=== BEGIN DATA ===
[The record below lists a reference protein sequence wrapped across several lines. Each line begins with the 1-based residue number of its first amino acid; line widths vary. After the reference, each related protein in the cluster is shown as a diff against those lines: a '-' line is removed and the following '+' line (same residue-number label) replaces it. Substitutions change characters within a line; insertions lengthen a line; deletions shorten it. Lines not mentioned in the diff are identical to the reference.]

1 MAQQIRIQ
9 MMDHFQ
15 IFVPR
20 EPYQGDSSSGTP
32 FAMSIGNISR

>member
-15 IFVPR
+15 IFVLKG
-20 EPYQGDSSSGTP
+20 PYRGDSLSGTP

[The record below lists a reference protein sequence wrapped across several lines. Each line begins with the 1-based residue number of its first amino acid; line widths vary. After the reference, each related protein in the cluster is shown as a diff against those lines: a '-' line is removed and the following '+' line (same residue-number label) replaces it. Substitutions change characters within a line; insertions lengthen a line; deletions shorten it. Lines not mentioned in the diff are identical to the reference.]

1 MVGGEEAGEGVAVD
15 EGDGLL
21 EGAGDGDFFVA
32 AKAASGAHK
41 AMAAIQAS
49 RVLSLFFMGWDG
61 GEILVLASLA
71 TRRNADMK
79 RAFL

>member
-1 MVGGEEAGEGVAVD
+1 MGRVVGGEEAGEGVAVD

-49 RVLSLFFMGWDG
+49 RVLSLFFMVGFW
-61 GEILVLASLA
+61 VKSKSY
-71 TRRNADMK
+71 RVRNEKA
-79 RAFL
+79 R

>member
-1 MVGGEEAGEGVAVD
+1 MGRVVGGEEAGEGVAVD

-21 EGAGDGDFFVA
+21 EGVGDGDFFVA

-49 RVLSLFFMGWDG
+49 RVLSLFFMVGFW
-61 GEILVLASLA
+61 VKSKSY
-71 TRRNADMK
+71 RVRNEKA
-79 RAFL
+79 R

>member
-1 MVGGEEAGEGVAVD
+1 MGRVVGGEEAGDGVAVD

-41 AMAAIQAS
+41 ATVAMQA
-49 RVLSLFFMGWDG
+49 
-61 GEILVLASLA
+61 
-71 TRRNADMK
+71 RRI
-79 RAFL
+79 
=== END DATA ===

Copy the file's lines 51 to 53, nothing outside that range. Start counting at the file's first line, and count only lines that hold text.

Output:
-49 RVLSLFFMGWDG
+49 
-61 GEILVLASLA